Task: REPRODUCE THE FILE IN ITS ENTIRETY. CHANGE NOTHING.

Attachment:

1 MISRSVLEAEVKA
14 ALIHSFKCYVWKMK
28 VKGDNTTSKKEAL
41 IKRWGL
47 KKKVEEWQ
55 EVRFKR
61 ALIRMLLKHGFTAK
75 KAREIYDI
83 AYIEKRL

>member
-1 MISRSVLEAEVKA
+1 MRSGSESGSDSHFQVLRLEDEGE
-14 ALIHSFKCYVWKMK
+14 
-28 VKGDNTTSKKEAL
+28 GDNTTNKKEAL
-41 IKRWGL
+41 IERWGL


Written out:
1 MISRSVLEAEVKA
14 ALIHSFKCYVWKMK
28 VKGDNTTSKKEAL
41 IKRWGL
47 KKKVEEWQ
55 EVRFKR
61 ALIRMLLKHGFTAK
75 KAREIYDI
83 AYIEKRL

>member
-1 MISRSVLEAEVKA
+1 MRSGSESGSDSHFQVLRLEDEGE
-14 ALIHSFKCYVWKMK
+14 
-28 VKGDNTTSKKEAL
+28 GDNTTNKKEAL
-41 IKRWGL
+41 IERWGL